Google is rolling out a new Data Safety section on the Play Store, Android’s official app repository, where developers must declare what data their software collects from users of their apps.
This will be like a privacy label giving users crucial information at a glance, which should be enough to help them decide if they would like to proceed with the installation.
Not only will developers declare what data they collect, but also what data they share with third parties, essentially disclosing the purpose behind the collection.
If the user wants to learn more about a particular entry, tapping on the corresponding item will collapse the menu to reveal more information on what is collected or shared.
The third pillar of the Data Safety section will be the app’s security practices, which describe the security mechanisms employed to protect the collected data, like the MASVS standard.
This third section also clarifies whether users are given the option to ask for the deletion of their data at any time.
Finally, Data Safety will specify if the app follows Google Play Families Policy, which is geared toward children’s protection.
Google is rolling out the new Data Safety section gradually so that Android users won’t see this new section immediately but over the next couple of weeks.
Developers can begin declaring how collected data is used starting today, with the deadline to complete their submissions being July 20th, 2022.
Google told BleepingComputer that developers would provide this information themselves, which Google will not confirm. However, if it is discovered that a developer has misrepresented their data use disclosures, they will be required to fix the provided information.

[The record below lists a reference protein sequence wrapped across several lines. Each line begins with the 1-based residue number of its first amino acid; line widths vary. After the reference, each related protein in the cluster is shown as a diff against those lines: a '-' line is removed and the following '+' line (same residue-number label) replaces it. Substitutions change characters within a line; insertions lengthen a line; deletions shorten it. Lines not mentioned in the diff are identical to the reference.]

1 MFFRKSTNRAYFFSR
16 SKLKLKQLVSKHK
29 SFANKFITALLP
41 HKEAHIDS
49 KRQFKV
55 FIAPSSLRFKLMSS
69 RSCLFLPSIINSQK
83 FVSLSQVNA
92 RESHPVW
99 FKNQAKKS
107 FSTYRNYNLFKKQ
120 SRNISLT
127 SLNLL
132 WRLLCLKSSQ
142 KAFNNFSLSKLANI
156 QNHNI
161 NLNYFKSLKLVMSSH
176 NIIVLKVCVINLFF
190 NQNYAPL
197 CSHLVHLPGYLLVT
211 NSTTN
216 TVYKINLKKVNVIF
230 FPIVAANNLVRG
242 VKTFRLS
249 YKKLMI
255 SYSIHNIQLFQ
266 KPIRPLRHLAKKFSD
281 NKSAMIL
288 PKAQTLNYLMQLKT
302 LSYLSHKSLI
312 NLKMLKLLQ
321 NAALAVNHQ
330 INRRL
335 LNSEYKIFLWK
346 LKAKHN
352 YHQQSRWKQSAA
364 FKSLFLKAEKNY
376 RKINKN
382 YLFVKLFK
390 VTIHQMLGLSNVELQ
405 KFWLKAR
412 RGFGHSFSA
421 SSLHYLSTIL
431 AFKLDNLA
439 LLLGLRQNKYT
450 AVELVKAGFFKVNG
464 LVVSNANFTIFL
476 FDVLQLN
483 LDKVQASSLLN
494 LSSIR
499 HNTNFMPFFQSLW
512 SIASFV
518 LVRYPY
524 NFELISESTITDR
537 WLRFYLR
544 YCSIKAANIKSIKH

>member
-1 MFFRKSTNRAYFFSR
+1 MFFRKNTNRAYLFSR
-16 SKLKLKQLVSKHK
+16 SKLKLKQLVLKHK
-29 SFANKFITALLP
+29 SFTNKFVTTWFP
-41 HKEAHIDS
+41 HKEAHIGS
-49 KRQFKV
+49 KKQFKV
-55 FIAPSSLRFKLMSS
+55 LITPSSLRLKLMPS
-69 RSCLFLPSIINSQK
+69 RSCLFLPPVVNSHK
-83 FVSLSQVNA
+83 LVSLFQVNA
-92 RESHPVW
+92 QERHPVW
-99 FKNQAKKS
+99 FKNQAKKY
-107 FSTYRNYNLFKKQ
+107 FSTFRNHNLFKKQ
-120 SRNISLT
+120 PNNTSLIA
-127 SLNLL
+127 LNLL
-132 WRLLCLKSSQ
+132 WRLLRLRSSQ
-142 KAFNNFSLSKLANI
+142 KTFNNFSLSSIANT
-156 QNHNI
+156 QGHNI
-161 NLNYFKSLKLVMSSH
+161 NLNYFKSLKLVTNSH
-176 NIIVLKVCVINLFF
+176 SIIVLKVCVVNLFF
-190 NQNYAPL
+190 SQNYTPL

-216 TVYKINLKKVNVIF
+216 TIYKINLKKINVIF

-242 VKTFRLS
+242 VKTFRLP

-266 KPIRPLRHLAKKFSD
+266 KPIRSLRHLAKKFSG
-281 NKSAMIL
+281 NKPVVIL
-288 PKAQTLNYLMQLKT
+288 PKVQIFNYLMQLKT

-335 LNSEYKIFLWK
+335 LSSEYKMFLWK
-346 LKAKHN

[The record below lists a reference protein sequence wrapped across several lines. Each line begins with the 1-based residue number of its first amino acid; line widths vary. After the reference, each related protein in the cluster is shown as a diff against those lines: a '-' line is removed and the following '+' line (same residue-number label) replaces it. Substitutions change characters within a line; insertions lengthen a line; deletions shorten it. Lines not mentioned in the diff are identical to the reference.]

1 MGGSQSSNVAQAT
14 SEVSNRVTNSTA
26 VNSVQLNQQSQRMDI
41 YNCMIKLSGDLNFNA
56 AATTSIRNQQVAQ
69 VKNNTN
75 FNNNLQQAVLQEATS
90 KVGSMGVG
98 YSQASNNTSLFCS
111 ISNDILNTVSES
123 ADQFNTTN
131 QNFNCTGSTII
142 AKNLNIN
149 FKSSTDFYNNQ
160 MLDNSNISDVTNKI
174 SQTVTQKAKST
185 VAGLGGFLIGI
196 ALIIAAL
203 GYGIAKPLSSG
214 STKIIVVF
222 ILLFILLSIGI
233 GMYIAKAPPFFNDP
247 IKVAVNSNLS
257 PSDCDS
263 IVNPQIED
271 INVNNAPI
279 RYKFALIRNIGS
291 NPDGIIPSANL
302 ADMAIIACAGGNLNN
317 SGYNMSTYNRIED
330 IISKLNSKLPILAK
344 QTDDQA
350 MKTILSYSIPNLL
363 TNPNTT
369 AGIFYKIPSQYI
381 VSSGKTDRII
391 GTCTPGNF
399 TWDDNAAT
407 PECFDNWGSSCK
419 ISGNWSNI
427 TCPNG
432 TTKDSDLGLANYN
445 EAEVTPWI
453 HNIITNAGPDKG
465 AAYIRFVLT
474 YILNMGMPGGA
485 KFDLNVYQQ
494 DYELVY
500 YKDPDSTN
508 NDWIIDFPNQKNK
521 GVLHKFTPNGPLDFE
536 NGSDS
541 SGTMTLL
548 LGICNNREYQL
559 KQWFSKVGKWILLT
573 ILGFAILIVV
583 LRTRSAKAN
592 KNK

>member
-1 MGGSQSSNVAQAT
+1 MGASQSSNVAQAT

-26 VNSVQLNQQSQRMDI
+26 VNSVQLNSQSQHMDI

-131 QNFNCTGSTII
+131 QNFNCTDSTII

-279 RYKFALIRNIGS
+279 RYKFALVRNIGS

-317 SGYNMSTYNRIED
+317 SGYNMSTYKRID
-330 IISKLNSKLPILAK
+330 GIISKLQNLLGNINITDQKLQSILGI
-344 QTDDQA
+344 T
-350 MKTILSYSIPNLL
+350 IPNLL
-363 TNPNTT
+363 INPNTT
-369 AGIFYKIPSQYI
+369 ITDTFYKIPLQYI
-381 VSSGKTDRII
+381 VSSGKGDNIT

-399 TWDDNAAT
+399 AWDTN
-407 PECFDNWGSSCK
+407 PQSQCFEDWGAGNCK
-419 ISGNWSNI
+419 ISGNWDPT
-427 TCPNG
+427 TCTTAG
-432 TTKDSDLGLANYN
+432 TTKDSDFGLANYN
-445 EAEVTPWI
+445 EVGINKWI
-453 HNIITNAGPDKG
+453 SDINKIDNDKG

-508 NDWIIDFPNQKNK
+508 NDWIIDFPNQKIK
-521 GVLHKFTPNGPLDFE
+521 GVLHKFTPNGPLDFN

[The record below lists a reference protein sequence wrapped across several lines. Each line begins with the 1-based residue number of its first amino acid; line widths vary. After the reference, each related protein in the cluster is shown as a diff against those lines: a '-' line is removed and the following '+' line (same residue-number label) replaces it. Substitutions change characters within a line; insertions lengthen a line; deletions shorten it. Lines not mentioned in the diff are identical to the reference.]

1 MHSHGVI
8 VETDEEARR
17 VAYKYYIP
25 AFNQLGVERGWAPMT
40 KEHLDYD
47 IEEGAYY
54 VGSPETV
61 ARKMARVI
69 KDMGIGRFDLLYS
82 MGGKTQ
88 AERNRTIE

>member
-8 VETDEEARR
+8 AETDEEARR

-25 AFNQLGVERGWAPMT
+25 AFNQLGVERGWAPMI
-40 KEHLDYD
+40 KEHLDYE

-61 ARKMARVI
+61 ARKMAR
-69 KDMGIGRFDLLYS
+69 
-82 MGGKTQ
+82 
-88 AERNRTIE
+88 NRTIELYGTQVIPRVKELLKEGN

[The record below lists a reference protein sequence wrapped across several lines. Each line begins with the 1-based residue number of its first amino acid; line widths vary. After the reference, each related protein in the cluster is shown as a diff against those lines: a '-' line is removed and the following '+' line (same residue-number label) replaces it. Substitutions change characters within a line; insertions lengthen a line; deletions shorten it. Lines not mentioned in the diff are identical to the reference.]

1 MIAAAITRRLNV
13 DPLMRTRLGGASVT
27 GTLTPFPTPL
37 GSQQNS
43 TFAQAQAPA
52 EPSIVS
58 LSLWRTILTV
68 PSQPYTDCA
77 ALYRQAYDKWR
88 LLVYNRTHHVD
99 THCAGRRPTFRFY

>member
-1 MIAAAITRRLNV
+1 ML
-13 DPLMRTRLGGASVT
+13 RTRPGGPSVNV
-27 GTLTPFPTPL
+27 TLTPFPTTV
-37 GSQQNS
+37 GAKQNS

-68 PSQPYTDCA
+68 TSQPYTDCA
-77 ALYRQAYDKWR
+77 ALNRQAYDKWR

Failure to do so would lead to policy violations, leading to the suspension of the app in the Google Play Store.
For more information on the new system, what it includes, and how it works, check out Google’s support page.
Replacing a bad system
Moreover, since reading large texts of legal jargon isn’t exactly what users look forward to when browsing the Google Play Store for new apps, almost nobody checks these.
Finally, due to the practical difficulties arising from the above, it has been impossible for Google to validate that apps respect the terms presented in their privacy policies.
Data Safety gives users a clear understanding of what happens with their data without requiring them to spend time digging into sections, while it also empowers Google with enforcement.
While Google’s move is beneficial to Android users, a similar feature called ‘Privacy Nutrition Labels‘ was already introduced by Apple in 2020.
This is another case where competition in the mobile OS space has brought positive developments, giving users more insight and control over how their data are handled by the various software that runs on their smartphones.
With the large amount of scam apps, malware, and usury apps found on Google Play, this new Data Safety section will not only be useful for Android users, but also allows Google to find policy violators more quickly.